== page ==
Ephemeral is a podcast that shines a light on leftover bits of history, the odds and ends we leave behind that offer insightful little snapshots into the overall mood and attitude of an era. This episode, “Reputation,” focuses on reel-to-reel tape collector Bob Purse, who isn’t interested in top 40 hits or classical music; he likes home recordings, scratched-out inscriptions, and aural odds and ends that offer a glimpse into history and culture that no weighty academic tome ever could. "This fascinates me on so many levels, it's hard to explain," he said. "Sometimes I listen to these tracks and wonder, 'Who are these people? Do they remember making these tapes and songs? Do they have any suspicion that their voices are out there being heard by strangers?'"
Bob finds these fascinating bits and pieces from the '50s and '60s by sifting through thrift stores, flea markets, and on eBay, and shares his discoveries on his blog, Inches Per Second. "If something was particularly old and had no writing on it, I would snap that up," Bob said. "If something had someone's personal writing on it that indicated there might be family recordings on it, I would always get that. If something indicated that it had some sort of top 40, or talk radio, or old-time radio on it from the Golden Age, I would get that. If something just looked intriguing because of something unusual about it I might get that."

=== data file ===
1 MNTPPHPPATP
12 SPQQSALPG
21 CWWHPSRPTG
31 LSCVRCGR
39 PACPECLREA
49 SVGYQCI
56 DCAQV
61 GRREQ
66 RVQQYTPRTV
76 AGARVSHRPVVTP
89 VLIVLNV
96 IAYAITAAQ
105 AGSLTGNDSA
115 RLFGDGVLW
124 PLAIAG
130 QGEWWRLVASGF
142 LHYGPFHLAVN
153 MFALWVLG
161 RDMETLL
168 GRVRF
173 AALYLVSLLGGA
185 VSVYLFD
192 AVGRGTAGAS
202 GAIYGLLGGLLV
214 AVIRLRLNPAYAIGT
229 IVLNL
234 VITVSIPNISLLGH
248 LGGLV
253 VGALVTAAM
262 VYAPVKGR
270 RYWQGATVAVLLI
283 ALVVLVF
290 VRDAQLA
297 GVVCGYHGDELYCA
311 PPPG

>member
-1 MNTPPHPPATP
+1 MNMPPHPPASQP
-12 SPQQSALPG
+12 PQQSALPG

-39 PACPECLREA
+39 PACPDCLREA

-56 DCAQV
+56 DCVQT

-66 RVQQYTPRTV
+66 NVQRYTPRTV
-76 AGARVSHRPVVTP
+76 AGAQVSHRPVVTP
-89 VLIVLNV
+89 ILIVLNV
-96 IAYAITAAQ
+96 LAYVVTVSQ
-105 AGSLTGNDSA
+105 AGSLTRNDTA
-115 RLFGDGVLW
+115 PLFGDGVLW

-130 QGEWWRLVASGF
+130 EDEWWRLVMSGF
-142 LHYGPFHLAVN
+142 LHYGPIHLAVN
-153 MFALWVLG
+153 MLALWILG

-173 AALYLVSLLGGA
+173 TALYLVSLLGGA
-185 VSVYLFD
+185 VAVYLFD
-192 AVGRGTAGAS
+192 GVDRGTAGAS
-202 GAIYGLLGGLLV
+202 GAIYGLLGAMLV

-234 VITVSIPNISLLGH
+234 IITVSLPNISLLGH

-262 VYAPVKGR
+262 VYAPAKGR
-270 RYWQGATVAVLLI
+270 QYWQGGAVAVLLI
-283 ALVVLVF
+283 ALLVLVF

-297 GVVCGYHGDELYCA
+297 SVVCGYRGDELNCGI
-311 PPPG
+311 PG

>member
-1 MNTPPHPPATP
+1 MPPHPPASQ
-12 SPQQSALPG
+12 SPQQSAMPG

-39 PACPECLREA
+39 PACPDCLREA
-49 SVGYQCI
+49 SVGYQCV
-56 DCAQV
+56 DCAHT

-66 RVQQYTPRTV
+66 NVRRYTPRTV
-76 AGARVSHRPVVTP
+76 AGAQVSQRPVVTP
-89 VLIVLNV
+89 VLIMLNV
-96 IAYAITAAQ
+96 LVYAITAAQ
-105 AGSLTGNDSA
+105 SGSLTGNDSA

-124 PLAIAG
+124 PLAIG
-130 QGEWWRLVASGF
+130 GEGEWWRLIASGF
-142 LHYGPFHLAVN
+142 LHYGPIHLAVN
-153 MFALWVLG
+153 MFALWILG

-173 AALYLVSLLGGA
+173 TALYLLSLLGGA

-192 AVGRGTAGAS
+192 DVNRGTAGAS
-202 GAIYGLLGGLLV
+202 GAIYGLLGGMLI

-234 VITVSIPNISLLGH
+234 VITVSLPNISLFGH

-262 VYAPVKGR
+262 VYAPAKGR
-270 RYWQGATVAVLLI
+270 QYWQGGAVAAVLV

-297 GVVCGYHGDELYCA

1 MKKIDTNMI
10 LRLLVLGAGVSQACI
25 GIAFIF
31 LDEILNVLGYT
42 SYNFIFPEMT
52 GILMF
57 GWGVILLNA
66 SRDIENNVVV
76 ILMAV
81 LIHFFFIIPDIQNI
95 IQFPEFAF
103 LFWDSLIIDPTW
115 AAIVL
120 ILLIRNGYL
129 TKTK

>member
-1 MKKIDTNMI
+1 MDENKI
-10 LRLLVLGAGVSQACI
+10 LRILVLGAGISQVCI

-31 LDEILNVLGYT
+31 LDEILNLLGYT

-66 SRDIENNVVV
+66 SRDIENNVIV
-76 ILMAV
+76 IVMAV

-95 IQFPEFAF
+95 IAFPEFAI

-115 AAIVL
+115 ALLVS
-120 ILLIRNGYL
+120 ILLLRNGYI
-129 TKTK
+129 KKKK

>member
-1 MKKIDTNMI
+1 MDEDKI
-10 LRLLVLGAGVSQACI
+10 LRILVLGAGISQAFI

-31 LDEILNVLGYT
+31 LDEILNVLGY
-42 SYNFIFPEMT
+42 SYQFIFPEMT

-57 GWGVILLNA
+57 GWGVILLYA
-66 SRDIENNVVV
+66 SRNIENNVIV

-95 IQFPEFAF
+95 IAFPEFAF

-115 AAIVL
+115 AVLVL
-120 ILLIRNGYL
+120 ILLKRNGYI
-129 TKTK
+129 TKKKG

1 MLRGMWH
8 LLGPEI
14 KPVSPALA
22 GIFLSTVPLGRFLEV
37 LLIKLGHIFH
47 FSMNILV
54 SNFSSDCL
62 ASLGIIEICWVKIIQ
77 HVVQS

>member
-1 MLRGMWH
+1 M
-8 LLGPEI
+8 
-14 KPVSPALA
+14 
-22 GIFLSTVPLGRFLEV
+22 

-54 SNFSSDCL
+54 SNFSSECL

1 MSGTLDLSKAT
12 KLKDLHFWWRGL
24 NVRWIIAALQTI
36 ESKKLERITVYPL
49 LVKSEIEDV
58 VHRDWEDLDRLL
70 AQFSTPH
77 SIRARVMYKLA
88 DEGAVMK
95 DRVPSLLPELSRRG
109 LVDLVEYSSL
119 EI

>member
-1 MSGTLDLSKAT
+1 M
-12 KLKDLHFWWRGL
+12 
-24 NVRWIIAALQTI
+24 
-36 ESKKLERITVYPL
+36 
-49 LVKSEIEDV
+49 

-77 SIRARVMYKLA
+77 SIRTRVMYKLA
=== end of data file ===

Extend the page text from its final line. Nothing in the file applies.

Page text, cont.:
In 1995, one of the things that caught his eye was an acetate recording with nothing written on it. It could be anything, as Bob pointed out: "You find people's recordings off the radio. You find people talking around the house. You hear people playing music for it." This one turned out to be an amateur recording of a peppy song, a track Bob called "Reputation." He liked it, playing it several times for his own enjoyment, but he had no way of finding out who had recorded it. Years later, he found a reel-to-reel tape marked "Reputation," and had to find out if it was the same song. It was, and Bob had finally discovered the singer: Merigail Moreland. He shared his findings on his blog, as usual, then something amazing happened: a relative of the singer got in touch with Bob and was able to share Merigail’s life story and more of her recordings that the family had saved.
Listen to this incredible story unfold, learn all about how home recording became a thing (spoiler alert: Nazis are involved), and hear snippets of the songs Bob found, including "Reputation," "Head Cheese," and "The Tallest Rock," in this episode of Ephemeral.
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